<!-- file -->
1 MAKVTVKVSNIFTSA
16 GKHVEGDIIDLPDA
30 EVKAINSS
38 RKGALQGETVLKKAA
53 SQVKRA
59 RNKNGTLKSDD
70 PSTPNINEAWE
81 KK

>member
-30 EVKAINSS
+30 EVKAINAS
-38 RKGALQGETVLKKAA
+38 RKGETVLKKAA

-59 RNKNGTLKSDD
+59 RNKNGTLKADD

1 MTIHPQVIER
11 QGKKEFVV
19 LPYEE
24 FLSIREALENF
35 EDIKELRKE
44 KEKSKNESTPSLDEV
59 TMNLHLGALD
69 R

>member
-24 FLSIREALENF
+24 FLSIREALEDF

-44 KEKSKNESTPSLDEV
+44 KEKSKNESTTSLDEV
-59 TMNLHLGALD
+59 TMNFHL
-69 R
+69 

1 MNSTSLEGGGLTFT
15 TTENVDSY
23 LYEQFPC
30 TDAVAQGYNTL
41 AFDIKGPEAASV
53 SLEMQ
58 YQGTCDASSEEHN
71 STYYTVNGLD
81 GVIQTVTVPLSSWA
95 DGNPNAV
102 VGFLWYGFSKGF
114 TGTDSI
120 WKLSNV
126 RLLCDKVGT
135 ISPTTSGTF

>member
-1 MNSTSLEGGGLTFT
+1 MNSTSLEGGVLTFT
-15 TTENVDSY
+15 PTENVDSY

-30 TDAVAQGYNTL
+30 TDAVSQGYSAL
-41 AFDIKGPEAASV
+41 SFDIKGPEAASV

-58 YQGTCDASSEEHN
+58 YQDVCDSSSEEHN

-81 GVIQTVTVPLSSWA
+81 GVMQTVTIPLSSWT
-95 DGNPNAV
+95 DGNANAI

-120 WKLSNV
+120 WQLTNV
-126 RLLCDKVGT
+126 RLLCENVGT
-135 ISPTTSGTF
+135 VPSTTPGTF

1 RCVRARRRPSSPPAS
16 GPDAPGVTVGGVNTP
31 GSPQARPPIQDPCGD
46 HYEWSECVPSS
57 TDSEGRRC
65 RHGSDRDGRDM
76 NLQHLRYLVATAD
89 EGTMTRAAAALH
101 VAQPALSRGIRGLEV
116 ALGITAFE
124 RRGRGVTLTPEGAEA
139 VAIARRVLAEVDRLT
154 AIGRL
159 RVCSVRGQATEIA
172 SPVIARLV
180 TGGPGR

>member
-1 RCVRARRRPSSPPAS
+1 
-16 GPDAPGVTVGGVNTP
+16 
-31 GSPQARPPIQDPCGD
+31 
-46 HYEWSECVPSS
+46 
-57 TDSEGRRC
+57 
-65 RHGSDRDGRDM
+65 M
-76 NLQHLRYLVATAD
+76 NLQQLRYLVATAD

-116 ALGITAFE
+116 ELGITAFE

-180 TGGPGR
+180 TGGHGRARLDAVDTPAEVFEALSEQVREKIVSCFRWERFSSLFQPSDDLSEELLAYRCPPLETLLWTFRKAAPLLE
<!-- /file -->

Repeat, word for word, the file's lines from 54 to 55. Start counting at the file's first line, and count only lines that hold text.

+30 TDAVSQGYSAL
-41 AFDIKGPEAASV